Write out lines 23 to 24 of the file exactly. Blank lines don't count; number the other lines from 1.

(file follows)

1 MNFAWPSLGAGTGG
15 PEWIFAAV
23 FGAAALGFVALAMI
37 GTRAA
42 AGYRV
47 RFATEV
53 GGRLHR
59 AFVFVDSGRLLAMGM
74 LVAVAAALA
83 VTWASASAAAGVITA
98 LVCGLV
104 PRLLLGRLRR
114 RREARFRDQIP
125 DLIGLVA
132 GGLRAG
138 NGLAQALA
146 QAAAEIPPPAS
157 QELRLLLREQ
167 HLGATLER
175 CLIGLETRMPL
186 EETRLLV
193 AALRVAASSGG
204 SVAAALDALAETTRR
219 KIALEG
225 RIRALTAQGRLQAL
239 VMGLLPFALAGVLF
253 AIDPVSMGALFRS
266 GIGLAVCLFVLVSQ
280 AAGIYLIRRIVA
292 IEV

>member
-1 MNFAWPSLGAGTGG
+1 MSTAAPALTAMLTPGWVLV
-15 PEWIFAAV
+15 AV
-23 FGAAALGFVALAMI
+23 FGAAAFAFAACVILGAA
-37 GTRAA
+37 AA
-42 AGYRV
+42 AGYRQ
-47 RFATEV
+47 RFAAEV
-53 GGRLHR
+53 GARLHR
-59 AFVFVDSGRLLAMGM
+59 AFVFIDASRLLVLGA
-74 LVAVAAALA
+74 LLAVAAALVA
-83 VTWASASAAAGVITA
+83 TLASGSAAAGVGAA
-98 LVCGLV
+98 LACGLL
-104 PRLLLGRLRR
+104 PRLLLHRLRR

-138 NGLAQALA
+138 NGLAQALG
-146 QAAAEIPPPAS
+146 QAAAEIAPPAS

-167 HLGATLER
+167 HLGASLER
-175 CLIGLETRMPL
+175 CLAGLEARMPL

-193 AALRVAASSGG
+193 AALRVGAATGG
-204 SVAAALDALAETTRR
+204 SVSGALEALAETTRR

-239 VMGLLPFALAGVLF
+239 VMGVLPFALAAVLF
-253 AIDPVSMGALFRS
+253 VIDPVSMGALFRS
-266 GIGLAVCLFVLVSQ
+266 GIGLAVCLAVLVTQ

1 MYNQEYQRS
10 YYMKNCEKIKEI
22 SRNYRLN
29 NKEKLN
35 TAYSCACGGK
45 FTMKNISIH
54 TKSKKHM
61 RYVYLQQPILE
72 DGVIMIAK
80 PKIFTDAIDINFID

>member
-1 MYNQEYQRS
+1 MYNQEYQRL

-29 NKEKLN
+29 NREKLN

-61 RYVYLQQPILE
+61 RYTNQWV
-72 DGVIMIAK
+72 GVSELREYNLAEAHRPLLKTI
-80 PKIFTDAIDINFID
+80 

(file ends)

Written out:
204 SVAAALDALAETTRR
219 KIALEG